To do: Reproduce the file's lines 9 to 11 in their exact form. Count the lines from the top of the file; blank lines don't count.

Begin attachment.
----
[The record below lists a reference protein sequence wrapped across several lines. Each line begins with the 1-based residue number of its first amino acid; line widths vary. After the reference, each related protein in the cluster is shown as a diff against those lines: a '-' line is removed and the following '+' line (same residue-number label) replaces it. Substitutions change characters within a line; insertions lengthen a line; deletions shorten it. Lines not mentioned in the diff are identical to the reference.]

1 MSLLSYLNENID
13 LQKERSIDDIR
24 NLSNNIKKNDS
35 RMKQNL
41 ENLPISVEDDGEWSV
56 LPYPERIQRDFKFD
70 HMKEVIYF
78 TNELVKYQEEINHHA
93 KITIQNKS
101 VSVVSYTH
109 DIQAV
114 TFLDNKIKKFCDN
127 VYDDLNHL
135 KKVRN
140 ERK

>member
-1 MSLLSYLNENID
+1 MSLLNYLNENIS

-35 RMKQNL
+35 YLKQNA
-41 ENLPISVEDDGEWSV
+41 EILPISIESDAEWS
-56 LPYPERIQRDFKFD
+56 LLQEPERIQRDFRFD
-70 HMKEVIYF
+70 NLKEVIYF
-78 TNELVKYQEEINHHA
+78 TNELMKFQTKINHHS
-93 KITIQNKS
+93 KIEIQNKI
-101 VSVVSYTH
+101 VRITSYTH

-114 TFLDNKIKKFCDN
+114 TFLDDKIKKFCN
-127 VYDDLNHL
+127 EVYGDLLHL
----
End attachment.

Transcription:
78 TNELVKYQEEINHHA
93 KITIQNKS
101 VSVVSYTH